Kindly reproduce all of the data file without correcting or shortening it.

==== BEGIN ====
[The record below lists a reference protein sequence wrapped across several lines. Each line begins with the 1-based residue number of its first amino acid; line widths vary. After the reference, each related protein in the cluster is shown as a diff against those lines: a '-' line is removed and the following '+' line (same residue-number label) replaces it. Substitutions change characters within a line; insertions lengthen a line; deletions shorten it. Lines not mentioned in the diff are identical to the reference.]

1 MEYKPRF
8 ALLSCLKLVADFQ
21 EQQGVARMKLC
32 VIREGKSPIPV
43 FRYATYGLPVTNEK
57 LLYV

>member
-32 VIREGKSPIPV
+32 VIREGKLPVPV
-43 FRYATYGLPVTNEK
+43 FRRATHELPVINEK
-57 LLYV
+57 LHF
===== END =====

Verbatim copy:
[The record below lists a reference protein sequence wrapped across several lines. Each line begins with the 1-based residue number of its first amino acid; line widths vary. After the reference, each related protein in the cluster is shown as a diff against those lines: a '-' line is removed and the following '+' line (same residue-number label) replaces it. Substitutions change characters within a line; insertions lengthen a line; deletions shorten it. Lines not mentioned in the diff are identical to the reference.]

1 MEYKPRF
8 ALLSCLKLVADFQ
21 EQQGVARMKLC
32 VIREGKSPIPV
43 FRYATYGLPVTNEK
57 LLYV

>member
-32 VIREGKSPIPV
+32 VIREGKLPVPV
-43 FRYATYGLPVTNEK
+43 FRRATHELPVINEK
-57 LLYV
+57 LHF